More than 40% would buy a deal because it was offered by a small business they already knew
People who sign up for daily deals seem intent on keeping their money local. According to a Q1 2012 survey of US internet users conducted by market research firm Chadwick Martin Bailey on behalf of Constant Contact, 43% of those signed up for a daily deal program said they would be more likely to purchase a deal if it was offered by a local small business that they already knew. Unsurprisingly, six in 10 respondents would buy a deal if it was for something they already knew they enjoyed.
Word-of-mouth endorsements were also found to go a long way in driving deal purchases from local small businesses. Half of those surveyed named the recommendation of a friend or family member as a reason they would purchase a deal. The reputation of a national deal service, such as Groupon or Living Social, also helped push deal purchases to some degree, but that’s unsurprising given that both attempt to cater to small businesses.
The clearest path to deal-seekers’ wallets may be through their stomachs—65% of subscribers had used a social network to recommend a deal related to a restaurant, making that the most-shared deal category. The next most commonly shared category was entertainment (48%), followed by food and grocery (36%).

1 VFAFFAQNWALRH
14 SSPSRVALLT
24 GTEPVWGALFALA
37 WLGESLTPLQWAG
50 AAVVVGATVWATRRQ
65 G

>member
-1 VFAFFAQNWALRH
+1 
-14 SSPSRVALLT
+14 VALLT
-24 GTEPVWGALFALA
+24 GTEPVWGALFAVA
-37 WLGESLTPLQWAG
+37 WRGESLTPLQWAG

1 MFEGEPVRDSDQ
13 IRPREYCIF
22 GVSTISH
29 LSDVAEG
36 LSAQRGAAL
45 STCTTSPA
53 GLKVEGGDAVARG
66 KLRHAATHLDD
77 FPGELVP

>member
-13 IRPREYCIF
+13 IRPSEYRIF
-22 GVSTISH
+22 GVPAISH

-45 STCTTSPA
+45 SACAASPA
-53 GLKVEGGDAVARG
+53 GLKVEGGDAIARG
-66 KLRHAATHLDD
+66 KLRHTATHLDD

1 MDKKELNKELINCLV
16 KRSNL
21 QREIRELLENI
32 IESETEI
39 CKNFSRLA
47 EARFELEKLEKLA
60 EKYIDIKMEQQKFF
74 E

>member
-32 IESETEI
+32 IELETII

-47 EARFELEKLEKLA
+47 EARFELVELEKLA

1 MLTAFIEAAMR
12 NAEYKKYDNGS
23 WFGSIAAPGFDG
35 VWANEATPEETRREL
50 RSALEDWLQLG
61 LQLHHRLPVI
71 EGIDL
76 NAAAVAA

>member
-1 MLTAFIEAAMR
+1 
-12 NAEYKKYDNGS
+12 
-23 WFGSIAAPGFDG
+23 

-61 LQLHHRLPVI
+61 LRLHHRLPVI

However, the study found that a well-executed daily deal did not necessarily translate into long-term customer loyalty. Only 42% of respondents said that getting a good deal would imbue them with an attachment to a business. That may be further hindered by deal vendors’ tendency to withhold customer contact information from the businesses they work with, making it difficult for small businesses to follow up and develop deeper relationships with customers.